Larry Engelhardt and
Marie Lopez Puerto
The Boltzmann Machine Model simulates a ping-pong ball moving around on two flat surfaces that are connected by a ramp. This ball is given occasional random "kicks" which cause the ball to move unpredictably. Remarkably, this simple system is a macroscopic example of a two-level system* that obeys the Boltzmann distribution function. The Boltzmann distribution is typically associated with a microscopic system in contact with a heat bath; but in this case, the system is macroscopic and easy to visualize, and the random kicks serve the role of the heat bath. In Ref. 1, "Squiggle Balls" were used to produce the kicks for the Boltzmann Machine experiment, whereas in this simulation we use randomly generated velocities to produce the kicks. The advantage to using this simulation (as opposed to the experiment) is that parameters can be manipulated, and results can be obtained, much more quickly and easily.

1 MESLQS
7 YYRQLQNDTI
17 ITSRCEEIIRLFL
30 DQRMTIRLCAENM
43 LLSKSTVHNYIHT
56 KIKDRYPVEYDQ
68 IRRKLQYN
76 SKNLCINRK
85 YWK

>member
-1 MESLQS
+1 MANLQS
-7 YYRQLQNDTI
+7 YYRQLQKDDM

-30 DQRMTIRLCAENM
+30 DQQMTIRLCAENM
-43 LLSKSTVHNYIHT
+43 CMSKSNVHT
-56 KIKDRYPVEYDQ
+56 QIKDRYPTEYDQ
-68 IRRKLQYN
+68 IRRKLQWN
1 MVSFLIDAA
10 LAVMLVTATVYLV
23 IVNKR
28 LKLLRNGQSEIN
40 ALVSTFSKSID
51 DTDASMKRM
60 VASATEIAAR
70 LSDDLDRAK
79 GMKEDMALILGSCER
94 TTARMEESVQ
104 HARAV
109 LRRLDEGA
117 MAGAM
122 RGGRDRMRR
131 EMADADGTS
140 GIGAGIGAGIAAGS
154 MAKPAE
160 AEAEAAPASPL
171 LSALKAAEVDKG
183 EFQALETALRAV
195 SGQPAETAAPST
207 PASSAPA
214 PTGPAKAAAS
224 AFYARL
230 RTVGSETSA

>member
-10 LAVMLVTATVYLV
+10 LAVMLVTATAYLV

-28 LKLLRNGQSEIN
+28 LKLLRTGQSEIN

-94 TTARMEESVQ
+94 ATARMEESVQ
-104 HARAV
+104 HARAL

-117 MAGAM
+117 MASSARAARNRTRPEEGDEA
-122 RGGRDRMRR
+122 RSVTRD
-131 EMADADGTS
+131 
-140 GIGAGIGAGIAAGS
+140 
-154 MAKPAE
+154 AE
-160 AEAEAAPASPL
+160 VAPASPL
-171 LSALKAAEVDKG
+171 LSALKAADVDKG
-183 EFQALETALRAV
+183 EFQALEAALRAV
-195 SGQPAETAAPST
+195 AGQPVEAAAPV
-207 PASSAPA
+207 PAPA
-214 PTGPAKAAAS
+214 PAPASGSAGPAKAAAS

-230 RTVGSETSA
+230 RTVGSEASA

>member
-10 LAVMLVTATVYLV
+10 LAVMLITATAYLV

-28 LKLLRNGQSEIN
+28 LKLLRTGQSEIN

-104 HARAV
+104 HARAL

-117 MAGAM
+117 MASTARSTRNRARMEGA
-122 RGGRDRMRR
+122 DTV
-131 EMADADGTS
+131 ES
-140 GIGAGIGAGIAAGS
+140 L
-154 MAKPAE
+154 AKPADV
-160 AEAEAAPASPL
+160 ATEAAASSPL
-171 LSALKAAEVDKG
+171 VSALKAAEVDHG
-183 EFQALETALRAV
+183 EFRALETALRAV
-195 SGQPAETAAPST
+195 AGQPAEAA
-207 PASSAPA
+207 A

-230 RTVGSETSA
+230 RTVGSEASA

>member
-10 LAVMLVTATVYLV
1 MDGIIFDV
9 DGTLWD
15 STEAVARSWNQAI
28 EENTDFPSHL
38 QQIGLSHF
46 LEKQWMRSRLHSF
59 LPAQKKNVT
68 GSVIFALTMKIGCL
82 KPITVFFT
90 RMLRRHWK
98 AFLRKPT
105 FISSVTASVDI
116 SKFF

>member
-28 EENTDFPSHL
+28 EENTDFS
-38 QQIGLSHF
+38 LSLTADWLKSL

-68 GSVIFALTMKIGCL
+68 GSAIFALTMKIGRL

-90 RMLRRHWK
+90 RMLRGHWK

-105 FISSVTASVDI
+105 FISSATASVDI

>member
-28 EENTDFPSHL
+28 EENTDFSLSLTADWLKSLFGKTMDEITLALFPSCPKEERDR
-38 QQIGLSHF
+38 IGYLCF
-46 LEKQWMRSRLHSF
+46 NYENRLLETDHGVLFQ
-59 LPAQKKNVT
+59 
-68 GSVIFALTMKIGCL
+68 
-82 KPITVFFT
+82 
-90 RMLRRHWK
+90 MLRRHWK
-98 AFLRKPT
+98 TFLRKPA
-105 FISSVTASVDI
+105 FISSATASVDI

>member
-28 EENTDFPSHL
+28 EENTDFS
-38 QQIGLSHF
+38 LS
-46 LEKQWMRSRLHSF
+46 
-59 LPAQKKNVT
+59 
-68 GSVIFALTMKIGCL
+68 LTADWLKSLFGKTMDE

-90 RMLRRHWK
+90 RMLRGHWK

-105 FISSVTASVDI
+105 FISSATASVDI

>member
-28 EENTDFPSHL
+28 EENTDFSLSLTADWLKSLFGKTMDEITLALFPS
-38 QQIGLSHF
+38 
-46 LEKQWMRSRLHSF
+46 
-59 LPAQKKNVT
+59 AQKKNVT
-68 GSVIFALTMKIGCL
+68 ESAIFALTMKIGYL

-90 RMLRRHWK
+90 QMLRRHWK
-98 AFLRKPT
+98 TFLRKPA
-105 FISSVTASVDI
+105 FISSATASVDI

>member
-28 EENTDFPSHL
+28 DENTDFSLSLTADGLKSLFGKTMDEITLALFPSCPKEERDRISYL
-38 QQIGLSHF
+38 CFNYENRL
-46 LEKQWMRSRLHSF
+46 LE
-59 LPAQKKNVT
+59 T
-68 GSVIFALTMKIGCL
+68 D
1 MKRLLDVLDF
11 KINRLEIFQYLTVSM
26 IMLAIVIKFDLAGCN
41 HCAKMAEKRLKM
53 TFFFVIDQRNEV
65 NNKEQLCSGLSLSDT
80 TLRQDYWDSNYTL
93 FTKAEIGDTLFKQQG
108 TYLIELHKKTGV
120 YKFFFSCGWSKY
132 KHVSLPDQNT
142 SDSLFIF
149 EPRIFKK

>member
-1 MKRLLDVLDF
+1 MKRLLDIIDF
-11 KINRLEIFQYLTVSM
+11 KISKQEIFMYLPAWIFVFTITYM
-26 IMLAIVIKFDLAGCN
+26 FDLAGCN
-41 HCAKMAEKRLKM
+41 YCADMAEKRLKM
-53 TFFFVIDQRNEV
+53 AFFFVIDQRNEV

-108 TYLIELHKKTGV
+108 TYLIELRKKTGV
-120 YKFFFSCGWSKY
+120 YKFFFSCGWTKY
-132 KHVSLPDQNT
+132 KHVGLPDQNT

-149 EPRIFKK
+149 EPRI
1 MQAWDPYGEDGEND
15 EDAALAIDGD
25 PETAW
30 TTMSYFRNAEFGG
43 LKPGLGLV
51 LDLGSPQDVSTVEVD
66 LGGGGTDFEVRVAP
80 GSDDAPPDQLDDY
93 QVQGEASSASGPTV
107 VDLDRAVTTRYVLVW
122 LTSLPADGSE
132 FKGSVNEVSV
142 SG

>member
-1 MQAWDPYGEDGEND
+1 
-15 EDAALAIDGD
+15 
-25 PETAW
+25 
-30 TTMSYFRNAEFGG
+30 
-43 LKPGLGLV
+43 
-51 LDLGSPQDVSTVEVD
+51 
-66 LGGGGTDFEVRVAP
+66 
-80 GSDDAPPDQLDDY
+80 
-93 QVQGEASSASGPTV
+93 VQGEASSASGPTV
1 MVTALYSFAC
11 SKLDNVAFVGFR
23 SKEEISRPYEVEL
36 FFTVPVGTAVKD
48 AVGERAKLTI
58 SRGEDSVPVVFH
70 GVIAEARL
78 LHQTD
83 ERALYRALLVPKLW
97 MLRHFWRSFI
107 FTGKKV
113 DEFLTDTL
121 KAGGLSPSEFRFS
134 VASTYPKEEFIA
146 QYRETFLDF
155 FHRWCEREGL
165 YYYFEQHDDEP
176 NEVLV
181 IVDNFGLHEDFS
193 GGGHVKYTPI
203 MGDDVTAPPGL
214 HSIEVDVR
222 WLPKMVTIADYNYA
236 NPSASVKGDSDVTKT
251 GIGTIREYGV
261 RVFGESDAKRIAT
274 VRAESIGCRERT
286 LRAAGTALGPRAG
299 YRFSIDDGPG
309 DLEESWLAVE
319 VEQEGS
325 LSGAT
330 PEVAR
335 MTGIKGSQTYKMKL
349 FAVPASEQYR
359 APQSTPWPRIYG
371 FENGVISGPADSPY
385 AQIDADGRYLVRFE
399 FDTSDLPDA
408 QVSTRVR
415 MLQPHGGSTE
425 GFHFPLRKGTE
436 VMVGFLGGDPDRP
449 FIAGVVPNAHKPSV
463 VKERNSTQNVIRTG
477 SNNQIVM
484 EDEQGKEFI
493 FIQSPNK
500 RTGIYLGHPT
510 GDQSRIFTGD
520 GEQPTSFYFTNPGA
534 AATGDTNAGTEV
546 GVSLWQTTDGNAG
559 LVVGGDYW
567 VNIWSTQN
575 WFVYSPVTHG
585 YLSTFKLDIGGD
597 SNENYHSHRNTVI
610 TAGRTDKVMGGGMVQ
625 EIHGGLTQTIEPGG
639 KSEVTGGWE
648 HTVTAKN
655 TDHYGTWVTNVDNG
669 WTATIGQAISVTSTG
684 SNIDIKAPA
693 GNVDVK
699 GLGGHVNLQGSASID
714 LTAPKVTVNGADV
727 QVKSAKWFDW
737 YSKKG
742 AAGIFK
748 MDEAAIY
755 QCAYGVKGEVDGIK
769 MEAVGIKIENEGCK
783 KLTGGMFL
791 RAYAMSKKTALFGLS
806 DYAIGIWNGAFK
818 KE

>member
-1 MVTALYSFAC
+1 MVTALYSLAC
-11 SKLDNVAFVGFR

*This is a "two-level" system in the sense that there are two different values of potential energy: the value on the top surface and the value on the bottom surface.
1. J. J. Prentis, American Journal of Physics 68, 1073 (2000).
This work was supported in part by NSF-TUES grant DUE-1140034.
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Last Modified: November 18, 2014
%0 Computer Program %A Engelhardt, Larry %A Puerto, Marie Lopez %D August 1, 2014 %T Boltzmann Machine Model %8 August 1, 2014 %U https://www.compadre.org/Repository/document/ServeFile.cfm?ID=13330&DocID=3884
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